Adelaide's 'pivotal' bishop

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Josephine Laffin: Matthew Beovich — A Biography. Wakefield Press, Adelaide, 2008. ISBN: 9781862548176

Josephine Laffin: Matthew Beovich — A Biography. Wakefield Press, Adelaide, 2008. ISBN: 9781862548176Edmund Campion once described Adelaide Bishop Matthew Beovich as 'a pivotal bishop in Australia's history'.

This richly researched and readable work describes a man much loved in his archdiocese. It brings to life his times. The five decades spanning the 1920s and 1970s were times of intense change for Australia and the Church.

Josephine Laffin has risen superbly to a challenge of grasping and communicating lucidly the inner workings of the Australian Catholic Church. She was also able to draw on a precious resource in Beovich's personal diary of reflections throughout this period.

Adelaide Catholics who know that 'Matty' was the longest serving Archbishop of Adelaide (from 1939 to 1971), are often astounded to hear what he accomplished as a young priest and protegé of Daniel Mannix in Melbourne.

There he was the first Director of Catholic Education, the writer of the Red Catechism and its Companion, a principal broadcaster in the Catholic Hour and editor of the Australian Catholic Truth Society (ACTS) pamphlets on matters devotional and doctrinal.

He was clearly favoured by Dr Mannix. His appointment as Archbishop of Adelaide without reference to Dr Mannix may have reflected the uncomfortable relationship between Dr Mannix and Archbishop Panico, the Apostolic Delegate.

The significance of Beovich's Melbourne work can be seen in statistics. The Catechism (red in Victoria; green in New South Wales) was in the hands of every child in Catholic schools in Australia. In 1925 alone 62,000 of the Red Catechism were sold. In the same year 360,000 ACTS pamphlets, displayed in all Catholic churches, were sold.

Five years before Beovich's arrival there, the Catholic population of South Australia was 12 per cent; by 1971, when he retired, it was 27 per cent.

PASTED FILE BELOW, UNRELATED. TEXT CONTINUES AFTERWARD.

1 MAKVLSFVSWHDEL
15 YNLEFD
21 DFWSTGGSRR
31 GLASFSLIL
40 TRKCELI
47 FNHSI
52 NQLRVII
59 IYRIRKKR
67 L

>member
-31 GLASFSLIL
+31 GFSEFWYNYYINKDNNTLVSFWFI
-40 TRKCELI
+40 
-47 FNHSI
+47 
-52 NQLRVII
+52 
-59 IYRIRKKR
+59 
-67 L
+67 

In contrast to Melbourne, Catholics suffered from discrimination and were little represented in civic leadership or in the professions. Premier Thomas Playford, Baptist and Freemason, had no Catholic in his government until 1953. The first Catholic Judge in South Australia was not appointed until 1959. The first Catholic Premier took up office some years later.

In Adelaide, too, previous bishops had preferred to recruit Irish priests rather than train local men. As late as 1955 two thirds of the clergy of the archdiocese were Irish. Even before he arrived in Adelaide Dr Beovich planned a new seminary. He received ten or so new students there each year.

Through the colleges that he invited Religious Orders to found (so increasing the high schools from eight to 17), more Catholics became involved in politics and leadership.

Beovich was Archbishop of a burgeoning church. In 1967 there were 86 students in the Adelaide seminary. Every year new parishes, churches and schools opened. Of the 54 diocesan parish priests in 1971, 27 were under 50, and 14 were under 40.

He also led the Catholic Church through the experiences that helped shape present day Australian Catholicism.

Post-war immigration transformed Australia. With a Croatian background, Beovich moved instinctively to welcome and care for the many thousands of 'New Australians' who came to South Australia.

Between 1953 to 1963, for example, a church serving the Italian community celebrated 1600 marriages and 3300 baptisms. In schools, it was not unusual for one nun to teach a class of over 100 students, the majority of whose parents were non-English speaking.

The Labor Party split also occurred during Beovich's time as Archbishop. He did not favour the Movement, going from describing B. A. Santamaria as the most outstanding layman in the Church to regarding his activities with dismay.

Beovich also attended all four sessions of the Second Vatican Council. His diary shows him changing from a man of conservative outlook to a reformist who implemented the Council directions. He also had to deal with events like the Vietnam War and the 1968 publication of the encyclical Humanae Vitae.

Edmund Campion judges that 'South Australia became the most creative centre in the Australian Catholic community'. Beovich distanced himself from political movements that would cause agitation, including the Movement, the Goulburn school strike, the Vietnam War, and the move to nationalise the Banks.

He encouraged lay activity and appointed young priests to important social movements and organisations, such as the Catholic Family Welfare, Catholic Education, the Guild of Social Studies, the Catholic Adult Education Association, the Catholic Migrant Centre, the editorship of the Southern Cross, and so on.

Laffin captures very well a most interesting period in the history of the Catholic Church in Australia through her study of a deeply spiritual leader, intelligent and adroit. To his priests he was famous for his inability to remember their names. Once he asked a priest, 'Oh Father, how is your dear father?' 'Still dead, Your Grace,' was the reply. A man dedicated to his vocation, he left only $4000 when he died.